Most folks are familiar with Fr. Thomas Merton, OCSO. On 19 March 1949 he was ordained a deacon, and he wrote the following reflection shortly after his ordination. As you read it, please keep in mind that in 1949, the Latin Church still had the longstanding "cursus honorum" ("course of honors") by which a man entered the clergy through a rite known as Tonsure, then progressed up the "minor orders" of porter, lector, exorcist and acolyte. He then moved on to the major orders of subdiaconate, diaconate and priesthood. The fact that the diaconate was known as one of the "major" orders explains the starting point for Merton's reflection, but as you will see, it doesn't exhaust its meaning for him.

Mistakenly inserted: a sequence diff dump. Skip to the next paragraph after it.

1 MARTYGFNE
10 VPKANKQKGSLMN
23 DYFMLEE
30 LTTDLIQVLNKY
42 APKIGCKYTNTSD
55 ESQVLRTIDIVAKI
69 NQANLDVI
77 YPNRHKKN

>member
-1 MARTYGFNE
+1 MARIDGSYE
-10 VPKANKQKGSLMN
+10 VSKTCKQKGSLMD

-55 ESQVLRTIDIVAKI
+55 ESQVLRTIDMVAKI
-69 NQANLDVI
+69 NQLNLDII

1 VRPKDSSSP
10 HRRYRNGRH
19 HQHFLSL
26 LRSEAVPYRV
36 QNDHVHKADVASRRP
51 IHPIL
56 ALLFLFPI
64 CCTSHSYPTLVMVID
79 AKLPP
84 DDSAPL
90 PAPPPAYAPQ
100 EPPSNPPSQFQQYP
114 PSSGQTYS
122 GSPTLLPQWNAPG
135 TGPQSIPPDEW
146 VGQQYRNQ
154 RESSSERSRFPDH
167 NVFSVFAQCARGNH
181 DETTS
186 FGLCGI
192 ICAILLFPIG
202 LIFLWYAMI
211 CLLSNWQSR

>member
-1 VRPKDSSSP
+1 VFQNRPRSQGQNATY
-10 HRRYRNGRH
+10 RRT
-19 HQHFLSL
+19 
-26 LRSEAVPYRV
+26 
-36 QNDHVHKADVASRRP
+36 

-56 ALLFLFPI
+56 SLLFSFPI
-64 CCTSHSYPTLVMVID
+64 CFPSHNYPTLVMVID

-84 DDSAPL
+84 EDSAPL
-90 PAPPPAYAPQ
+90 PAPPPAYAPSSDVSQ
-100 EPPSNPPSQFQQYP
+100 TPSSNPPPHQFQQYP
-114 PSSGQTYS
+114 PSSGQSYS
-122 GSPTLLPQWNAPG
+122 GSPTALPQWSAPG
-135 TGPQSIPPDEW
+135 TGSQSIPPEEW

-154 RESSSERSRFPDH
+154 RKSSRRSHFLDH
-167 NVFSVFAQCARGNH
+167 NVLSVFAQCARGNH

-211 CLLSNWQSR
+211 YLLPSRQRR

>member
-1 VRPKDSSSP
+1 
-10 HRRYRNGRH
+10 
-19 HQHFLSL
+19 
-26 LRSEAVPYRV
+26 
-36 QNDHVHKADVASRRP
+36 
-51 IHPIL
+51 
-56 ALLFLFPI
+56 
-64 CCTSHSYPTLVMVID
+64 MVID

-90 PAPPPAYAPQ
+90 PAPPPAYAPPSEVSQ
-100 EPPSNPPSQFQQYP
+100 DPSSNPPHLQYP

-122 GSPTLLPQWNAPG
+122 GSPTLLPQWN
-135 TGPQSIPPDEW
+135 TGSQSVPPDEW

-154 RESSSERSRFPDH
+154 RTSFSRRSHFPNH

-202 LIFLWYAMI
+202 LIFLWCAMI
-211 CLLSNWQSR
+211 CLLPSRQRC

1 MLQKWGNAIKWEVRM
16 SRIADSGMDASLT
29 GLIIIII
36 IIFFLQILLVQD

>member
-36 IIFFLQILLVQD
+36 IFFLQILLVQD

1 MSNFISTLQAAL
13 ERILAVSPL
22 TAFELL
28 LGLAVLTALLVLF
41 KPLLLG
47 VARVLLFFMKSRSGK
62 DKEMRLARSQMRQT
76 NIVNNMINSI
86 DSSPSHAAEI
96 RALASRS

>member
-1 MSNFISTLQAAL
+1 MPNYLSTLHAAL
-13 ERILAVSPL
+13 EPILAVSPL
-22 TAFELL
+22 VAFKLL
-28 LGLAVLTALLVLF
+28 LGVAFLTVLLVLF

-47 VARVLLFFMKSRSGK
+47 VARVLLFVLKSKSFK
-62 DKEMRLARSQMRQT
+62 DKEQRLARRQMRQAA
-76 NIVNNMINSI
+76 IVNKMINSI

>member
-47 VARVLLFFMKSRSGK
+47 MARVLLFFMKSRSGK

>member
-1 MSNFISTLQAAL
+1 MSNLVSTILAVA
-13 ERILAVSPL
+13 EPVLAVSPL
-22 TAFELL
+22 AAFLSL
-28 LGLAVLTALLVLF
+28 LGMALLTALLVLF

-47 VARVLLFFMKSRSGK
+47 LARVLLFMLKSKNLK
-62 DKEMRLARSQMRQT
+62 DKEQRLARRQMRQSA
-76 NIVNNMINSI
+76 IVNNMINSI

The first thing about the diaconate is that it is big. The more I think about it the more I realize that it is a Major Order. You are supposed to be the strength of the Church. You receive the Holy Spirit ad robur, not only for yourself, but to support the whole Church.So diaconal service, far from being focused on menial "tasks" can be seen in quite a different light. I believe that it ties in nicely with our earlier reflections on the servant-leadership to which the deacon is called and ordained.